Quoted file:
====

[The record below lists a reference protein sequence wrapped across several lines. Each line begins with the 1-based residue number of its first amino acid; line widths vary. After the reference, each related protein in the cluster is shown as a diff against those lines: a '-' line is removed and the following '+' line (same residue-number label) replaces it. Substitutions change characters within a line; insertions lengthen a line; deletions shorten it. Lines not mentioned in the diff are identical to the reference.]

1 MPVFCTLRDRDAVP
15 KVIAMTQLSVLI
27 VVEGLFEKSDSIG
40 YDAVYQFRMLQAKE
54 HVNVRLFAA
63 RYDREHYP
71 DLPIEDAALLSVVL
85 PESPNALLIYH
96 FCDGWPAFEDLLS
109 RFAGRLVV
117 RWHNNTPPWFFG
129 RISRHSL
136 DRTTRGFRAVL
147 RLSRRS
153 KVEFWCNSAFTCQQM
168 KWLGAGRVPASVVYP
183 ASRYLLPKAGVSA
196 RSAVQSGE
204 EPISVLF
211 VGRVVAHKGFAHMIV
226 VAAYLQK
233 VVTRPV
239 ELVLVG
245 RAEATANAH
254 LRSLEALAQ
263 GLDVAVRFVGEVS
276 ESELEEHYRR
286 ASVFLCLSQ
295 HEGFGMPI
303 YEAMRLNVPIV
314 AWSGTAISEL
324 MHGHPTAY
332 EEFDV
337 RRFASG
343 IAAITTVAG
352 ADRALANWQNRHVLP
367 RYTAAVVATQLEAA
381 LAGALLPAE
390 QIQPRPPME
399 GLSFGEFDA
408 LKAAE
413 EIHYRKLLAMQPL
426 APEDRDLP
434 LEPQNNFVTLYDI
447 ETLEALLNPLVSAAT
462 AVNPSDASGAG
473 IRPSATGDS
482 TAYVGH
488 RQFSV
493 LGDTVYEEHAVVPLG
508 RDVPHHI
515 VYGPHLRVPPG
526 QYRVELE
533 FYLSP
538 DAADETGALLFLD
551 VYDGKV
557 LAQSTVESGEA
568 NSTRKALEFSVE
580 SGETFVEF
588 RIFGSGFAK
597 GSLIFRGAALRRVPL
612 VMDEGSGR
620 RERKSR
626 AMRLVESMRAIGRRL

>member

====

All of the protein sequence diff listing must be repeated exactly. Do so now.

[The record below lists a reference protein sequence wrapped across several lines. Each line begins with the 1-based residue number of its first amino acid; line widths vary. After the reference, each related protein in the cluster is shown as a diff against those lines: a '-' line is removed and the following '+' line (same residue-number label) replaces it. Substitutions change characters within a line; insertions lengthen a line; deletions shorten it. Lines not mentioned in the diff are identical to the reference.]

1 MPVFCTLRDRDAVP
15 KVIAMTQLSVLI
27 VVEGLFEKSDSIG
40 YDAVYQFRMLQAKE
54 HVNVRLFAA
63 RYDREHYP
71 DLPIEDAALLSVVL
85 PESPNALLIYH
96 FCDGWPAFEDLLS
109 RFAGRLVV
117 RWHNNTPPWFFG
129 RISRHSL
136 DRTTRGFRAVL
147 RLSRRS
153 KVEFWCNSAFTCQQM
168 KWLGAGRVPASVVYP
183 ASRYLLPKAGVSA
196 RSAVQSGE
204 EPISVLF
211 VGRVVAHKGFAHMIV
226 VAAYLQK
233 VVTRPV
239 ELVLVG
245 RAEATANAH
254 LRSLEALAQ
263 GLDVAVRFVGEVS
276 ESELEEHYRR
286 ASVFLCLSQ
295 HEGFGMPI
303 YEAMRLNVPIV
314 AWSGTAISEL
324 MHGHPTAY
332 EEFDV
337 RRFASG
343 IAAITTVAG
352 ADRALANWQNRHVLP
367 RYTAAVVATQLEAA
381 LAGALLPAE
390 QIQPRPPME
399 GLSFGEFDA
408 LKAAE
413 EIHYRKLLAMQPL
426 APEDRDLP
434 LEPQNNFVTLYDI
447 ETLEALLNPLVSAAT
462 AVNPSDASGAG
473 IRPSATGDS
482 TAYVGH
488 RQFSV
493 LGDTVYEEHAVVPLG
508 RDVPHHI
515 VYGPHLRVPPG
526 QYRVELE
533 FYLSP
538 DAADETGALLFLD
551 VYDGKV
557 LAQSTVESGEA
568 NSTRKALEFSVE
580 SGETFVEF
588 RIFGSGFAK
597 GSLIFRGAALRRVPL
612 VMDEGSGR
620 RERKSR
626 AMRLVESMRAIGRRL

>member